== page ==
I turn 71 years old today.   That, of course, leads to the inevitable question, “Geez, how does anyone ever get so old?”   After that conversation with myself , I decided to spend a part of my birthday doing one of my favorite things:   Thinking and writing about teaching.  For me, that is a pleasant birthday activity.
Because we are moving toward the end of this semester, my associate dean is organizing a lunch discussion among our six new faculty members to talk about their experiences and questions.  She invited another professor and me to sit in and provide (I suppose) words of wisdom. 

That made me think about what actual words of wisdom I might share with a new college teacher.  What do I believe about teaching that I feel is worthy of passing along?   After some thought, here is what I would like for a new teacher to consider.  So, for those six plus one—OA, BC, CC, BM, AP, GW, and AS who will join us next year—this essay is specifically written for you.

Here is my advice for new college teachers in a rather random list.

(1) – Go to the student evaluation form.  Look at every question carefully.  Pick the one that is most important to you.  Make it your long-term goal to have the best score of any teacher at your school on that one particular question.  That will help you focus your teaching.  That will provide an objective goal.  “I want to be a great teacher” is simply so vague as to be useless.  There has to be one question on that evaluation that really calls to you.  Do everything you can to get the best possible results on that question.  I have worked to grow as a teacher now for 47 ½ years by concentrating on one specific student evaluation question.  Trying to become great at that question has guided everything I do.  It has helped me align all of the other evaluation questions in a logical way.   (And, no, I am not going to tell you the question that I focus on unless you write and ask me at

(2) – Students walk into your class expecting to be bored.  Many have faced so much mundane education over their years in school that they anticipate nothing better.  Constantly look for ways to make the material (a) interesting to them and (b) worth learning.  Over the decades, I have developed files of discussion questions for that purpose.  In your heart, you should start every class with, “Here is why I find this material so interesting and so important.”  Without that, a robot can do the teaching.

(3) – Never forget what it feels like to be a student who has never seen this material before.  It is overwhelming and confusing.  New terms and new concepts fly at them like hummingbirds.  I have learned so much about teaching by thinking about how I would have liked to have been taught.  Just so I won't forget, I have taken a number of classes over the years to remind myself of what being the uneducated one in the room feels like.

(4) – Always have a mental picture of what you want the last class of the semester to look and sound like.  That provides you with a clear class goal.  I could write for an hour on the desired actions of my last class for this semester.   I know exactly what I want.  I design everything that I do during the semester to push the students to that final destination.  If you do not have a vision of that last class, you will lack a guiding light for the individual classes throughout the semester.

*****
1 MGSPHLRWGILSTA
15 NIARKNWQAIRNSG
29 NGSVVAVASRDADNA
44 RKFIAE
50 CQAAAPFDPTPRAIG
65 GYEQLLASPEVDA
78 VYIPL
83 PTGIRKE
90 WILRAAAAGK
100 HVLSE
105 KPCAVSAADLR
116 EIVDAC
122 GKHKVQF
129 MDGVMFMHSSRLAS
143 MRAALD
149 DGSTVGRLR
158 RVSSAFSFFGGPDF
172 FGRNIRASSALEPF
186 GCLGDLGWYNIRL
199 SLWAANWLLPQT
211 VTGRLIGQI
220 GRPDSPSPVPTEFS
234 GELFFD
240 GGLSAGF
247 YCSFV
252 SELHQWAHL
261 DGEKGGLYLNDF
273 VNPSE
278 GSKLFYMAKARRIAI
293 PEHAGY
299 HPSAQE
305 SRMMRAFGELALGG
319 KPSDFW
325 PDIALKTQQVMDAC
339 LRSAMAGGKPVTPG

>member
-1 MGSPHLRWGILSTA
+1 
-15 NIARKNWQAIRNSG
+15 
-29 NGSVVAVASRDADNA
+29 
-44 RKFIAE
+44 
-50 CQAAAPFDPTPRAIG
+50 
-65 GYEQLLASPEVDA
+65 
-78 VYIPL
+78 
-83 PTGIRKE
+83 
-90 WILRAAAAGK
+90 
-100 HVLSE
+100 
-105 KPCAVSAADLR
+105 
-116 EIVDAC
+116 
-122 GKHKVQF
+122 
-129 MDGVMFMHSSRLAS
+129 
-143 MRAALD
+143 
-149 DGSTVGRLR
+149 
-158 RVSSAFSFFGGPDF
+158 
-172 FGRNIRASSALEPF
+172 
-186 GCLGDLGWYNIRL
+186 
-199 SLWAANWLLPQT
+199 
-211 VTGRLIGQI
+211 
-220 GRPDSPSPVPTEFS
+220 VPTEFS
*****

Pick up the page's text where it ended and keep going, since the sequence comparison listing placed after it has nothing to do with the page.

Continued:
(5) – The best classes are the ones where the students talk as much as the teacher.   If you say much more than half of the words each class, then you are turning the class into a personal monologue.  That is the quickest way to get the students to start thinking about something else.   They might look at you and smile and nod their heads but they are pondering life outside of that room.

(6) – Never use PowerPoint.  What student (what human being) wants to sit and look at your PowerPoint slides?   I want to gag just thinking about it.   One exception – PowerPoint can actually work if each slide is 15 words or less and has a question on it that you want the students to address.  Otherwise, turn it off.

(7) – The way you test is the way students will learn.  If you want brilliant students, you have to ask brilliant, thoughtful test questions.   Never use a test bank.  You are turning one of the key elements of your course over to some unknown writer sitting behind a desk hundreds or thousands of miles away who has no clue as to what your students should know.  Use of a test bank should be outlawed.   I am a big believer in open book tests (to be more specific, I allow 2-3 pages of notes) because that will force you to write questions that are not testing memorization.  Never ask a question that is simply testing memorization.

(8) – Read the book Make It Stick.  Then get your students to read Make It Stick.   Quite honestly, I had a sophomore in my office yesterday telling me how much that book had helped him this semester.   The more you and your students know about learning, the more learning you will create.